The next school day, the neighbor and her little girl set out following behind Timmy as he walked to school with another neighbor girl he knew.

She did this for the whole week. 

As the two walked and chatted, kicking stones and twigs, Timmy 's little friend noticed the same lady was following them as she seemed to do every day all week.

Finally she said to Timmy,

'Have you noticed that lady following us to school all week? Do you know her?'

Timmy nonchalantly replied, 'Yeah, I know who she is.' 
The little girl said, 'Well, who is she?'

'That's just Shirley Goodnest ,' Timmy replied, 'and her daughter Marcy ..'

'Shirley Goodnest? Who is she and why is she following us?

'Well,' Timmy explained, 'every night my Mum makes me say the 23rd Psalm with my prayers, 'cuz she worries about me so much.

And in the Psalm, it says, 'Shirley Goodnest (surely goodness) and Marcy (mercy) shall follow me all the days of my life', so I guess I'll just have to get used to it!'

The Lord bless you and keep you; the Lord make His face shine upon you, and be gracious unto you; the Lord lift His countenance upon you, and give you peace.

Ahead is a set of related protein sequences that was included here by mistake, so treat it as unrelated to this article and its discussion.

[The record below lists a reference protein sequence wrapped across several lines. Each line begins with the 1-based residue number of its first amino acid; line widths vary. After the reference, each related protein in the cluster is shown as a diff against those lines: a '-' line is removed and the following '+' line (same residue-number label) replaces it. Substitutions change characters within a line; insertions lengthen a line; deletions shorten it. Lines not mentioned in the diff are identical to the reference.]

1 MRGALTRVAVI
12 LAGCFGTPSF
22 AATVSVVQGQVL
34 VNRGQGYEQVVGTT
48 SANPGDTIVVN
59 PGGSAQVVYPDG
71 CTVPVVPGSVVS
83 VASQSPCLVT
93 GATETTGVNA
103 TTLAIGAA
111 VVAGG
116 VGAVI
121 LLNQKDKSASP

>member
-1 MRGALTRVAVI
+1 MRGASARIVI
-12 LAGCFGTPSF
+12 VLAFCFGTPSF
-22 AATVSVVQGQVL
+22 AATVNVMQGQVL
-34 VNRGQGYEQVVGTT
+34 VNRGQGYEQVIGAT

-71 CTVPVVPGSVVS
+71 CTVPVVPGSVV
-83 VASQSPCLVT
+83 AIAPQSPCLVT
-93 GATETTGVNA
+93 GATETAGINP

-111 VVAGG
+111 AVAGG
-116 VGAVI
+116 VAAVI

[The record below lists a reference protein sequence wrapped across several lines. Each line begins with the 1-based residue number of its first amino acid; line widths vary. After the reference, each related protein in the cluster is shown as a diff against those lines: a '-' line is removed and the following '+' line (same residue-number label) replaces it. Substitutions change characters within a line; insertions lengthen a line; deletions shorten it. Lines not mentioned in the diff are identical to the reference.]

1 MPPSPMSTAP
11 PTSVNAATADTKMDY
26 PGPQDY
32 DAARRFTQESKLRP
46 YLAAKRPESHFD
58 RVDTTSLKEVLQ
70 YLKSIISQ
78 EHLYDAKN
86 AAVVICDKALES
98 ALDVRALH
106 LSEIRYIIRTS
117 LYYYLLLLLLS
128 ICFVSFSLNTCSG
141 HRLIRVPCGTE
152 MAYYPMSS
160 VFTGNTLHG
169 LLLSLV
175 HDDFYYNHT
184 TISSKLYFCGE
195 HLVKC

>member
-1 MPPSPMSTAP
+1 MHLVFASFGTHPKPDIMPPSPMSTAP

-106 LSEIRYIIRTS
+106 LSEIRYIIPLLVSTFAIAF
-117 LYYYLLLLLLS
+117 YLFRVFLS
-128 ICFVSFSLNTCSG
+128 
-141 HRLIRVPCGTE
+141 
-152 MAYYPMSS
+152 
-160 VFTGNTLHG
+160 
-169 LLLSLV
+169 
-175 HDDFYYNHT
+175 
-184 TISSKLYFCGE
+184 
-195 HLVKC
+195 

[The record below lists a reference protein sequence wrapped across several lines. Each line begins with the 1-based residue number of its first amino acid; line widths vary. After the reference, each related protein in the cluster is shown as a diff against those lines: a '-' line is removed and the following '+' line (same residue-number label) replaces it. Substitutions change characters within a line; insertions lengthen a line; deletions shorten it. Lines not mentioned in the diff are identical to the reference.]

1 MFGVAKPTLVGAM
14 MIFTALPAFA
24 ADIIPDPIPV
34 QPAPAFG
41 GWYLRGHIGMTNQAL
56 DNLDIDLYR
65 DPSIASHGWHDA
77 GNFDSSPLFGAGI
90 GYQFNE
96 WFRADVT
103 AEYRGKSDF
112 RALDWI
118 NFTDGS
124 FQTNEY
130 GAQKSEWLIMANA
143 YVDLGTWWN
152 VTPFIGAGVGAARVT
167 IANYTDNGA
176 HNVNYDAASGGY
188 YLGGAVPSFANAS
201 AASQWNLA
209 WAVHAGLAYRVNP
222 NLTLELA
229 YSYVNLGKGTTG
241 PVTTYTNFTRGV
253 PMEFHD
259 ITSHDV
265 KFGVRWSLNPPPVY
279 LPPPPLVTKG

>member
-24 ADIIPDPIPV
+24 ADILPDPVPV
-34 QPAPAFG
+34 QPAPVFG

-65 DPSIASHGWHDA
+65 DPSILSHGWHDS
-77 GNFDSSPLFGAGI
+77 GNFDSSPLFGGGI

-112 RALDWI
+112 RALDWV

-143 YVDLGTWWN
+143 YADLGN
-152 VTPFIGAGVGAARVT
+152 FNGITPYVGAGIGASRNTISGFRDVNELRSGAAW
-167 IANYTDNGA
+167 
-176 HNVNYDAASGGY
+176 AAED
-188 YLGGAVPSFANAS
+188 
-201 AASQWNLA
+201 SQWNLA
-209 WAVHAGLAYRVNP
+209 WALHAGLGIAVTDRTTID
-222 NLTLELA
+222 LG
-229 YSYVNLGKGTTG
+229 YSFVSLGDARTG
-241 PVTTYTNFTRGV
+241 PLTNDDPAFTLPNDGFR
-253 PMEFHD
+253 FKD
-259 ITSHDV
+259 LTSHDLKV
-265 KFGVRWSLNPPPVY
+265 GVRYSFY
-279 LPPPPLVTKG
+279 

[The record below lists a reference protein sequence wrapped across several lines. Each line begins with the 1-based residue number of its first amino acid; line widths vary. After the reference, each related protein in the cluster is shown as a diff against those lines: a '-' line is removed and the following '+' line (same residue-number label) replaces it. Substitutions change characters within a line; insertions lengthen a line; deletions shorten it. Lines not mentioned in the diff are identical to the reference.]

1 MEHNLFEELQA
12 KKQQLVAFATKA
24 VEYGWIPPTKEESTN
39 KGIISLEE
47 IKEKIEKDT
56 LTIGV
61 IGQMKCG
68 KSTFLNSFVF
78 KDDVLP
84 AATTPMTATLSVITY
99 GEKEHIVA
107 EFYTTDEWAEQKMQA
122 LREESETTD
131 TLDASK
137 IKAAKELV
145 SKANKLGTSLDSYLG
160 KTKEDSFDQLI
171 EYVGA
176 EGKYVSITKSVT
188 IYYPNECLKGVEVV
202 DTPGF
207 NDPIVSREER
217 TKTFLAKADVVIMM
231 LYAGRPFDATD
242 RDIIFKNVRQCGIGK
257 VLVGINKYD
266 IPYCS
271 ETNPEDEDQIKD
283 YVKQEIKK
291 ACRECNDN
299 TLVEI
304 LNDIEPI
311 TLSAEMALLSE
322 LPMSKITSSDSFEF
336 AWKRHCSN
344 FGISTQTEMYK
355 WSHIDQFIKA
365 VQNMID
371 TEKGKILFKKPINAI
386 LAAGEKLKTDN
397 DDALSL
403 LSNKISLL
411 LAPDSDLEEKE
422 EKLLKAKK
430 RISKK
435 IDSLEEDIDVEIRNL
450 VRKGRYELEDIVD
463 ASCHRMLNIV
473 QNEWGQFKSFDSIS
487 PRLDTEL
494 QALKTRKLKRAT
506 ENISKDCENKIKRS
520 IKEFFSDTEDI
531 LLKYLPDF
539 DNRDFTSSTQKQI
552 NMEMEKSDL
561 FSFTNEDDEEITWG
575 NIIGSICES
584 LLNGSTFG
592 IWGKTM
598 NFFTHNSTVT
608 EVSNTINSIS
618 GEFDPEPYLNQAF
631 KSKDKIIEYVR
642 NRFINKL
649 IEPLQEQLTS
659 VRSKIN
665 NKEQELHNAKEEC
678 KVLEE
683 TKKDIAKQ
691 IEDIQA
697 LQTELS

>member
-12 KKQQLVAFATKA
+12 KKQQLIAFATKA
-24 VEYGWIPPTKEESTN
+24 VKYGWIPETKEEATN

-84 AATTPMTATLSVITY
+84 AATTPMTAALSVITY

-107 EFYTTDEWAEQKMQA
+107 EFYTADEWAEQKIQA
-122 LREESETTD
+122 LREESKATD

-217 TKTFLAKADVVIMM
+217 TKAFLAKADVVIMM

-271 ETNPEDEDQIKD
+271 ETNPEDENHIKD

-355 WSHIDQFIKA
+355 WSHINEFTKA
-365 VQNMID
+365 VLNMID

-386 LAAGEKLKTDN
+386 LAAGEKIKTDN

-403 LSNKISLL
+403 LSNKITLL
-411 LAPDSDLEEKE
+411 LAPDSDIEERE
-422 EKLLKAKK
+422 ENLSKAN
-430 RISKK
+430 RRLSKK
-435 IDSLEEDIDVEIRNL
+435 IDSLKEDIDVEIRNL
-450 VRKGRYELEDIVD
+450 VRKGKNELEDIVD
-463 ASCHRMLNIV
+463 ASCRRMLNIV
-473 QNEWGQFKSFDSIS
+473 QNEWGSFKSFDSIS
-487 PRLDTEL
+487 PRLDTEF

May Shirley Goodnest and Marcy be with you today and always 


Faith is seeing light with your heart when all your eyes see is darkness. 

Author unknown, source internet

Hi God, it's me. 

We're getting older and things are getting bad here. Energy, healthcare and food costs are too high, and the future doesn't look good. I know some have taken you out of our schools, government, veteran's funerals, and even Christmas. 

But God I'm asking you to come back and re-bless America . We really need you! As you know, there are more of us who want you than those who don't! 

Thank You God, 

I Love you.


After a church service on Sunday morning, a young boy suddenly announced to his mother, 
"Mom, I've decided to become a minister when I grow up." 
"That's okay with us, but what made you decide that?" 
"Well," said the little boy, "I have to go to church on Sunday anyway, 
And I figure it will be more fun to stand up and yell, than to sit and listen."